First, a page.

The simplest and most widely used cell reference type is the relative cell reference. When you copy a formula with this type of cell reference to another cell, the cell reference will change relative to how far away it is from its original location.

The table below describes what happens to a relative cell reference when you copy it to another cell:

To demonstrate how relative cell references change, I created some sample data. In this data, I entered the values 1 through 9, in cells B6 through D8:

Next, I added a formula to cell G7 that referenced cell C7. The formula is:

*=C7*

As you can see in Figure 7, the formula returned the value of “5”, which is the value in cell C7.

After adding the formula to cell G7, I copied it to cells F6 through H8.

The animation in Figure 8 shows the formula entry and copying process in action:

As a final step, I used a built-in Excel function called the FORMULATEXT function to display the formulas entered in cells F6 through H8 as output in cells J6 through L8. This way, you can see each formula used in the “Output from Formulas” area without looking at the formula bar.

Here is the sample data, without any explanation bubbles:

As you can see in Figure 10, when I copied the formula in cell G7 to cells G6 through H8, the cell references changed based on how far away they were from the original cell. Since cell G6 was one row above cell G7, when I copied the formula in cell G7 to cell G6, it changed from “=C7” to “=C6”. The row number decreased by one since I copied the formula to a cell with a lower row number than the original cell.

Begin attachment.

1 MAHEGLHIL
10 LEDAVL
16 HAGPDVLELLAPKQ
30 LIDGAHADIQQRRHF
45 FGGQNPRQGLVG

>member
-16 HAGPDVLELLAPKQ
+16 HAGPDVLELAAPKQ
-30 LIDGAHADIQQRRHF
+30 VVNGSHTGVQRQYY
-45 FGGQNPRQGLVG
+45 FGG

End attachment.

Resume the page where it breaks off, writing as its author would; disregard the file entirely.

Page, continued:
When I copied the formula in cell G7 to cell H8, the column letter and row number each increased by one because the new cell was one column letter higher and one row number higher.

Looking back at our week of data, I’ve added a column for the number of Calls for each weekday. Then, I copied the formula in cell C10 to cell D10 to get the total number of calls for the week. When I did this since the formula was copied one column higher than the original cell, the column letter for each cell reference in the formula increased by one (changed from “C” to “D”).

With relative cell references, it’s simple to reuse formulas and make data entry less tedious. However, there will be times when you want to keep all or part of the cell reference the same, no matter where you’re copying it. The other cell reference types address this need.

## Absolute Cell References

When you want to copy the same cell reference to different cells and keep it from changing, you’ll use an absolute cell reference. To designate a cell reference as absolute, place a dollar sign ($) before the column letter and the row number.

This sample data shows what happens when you copy an absolute cell reference from one cell to another: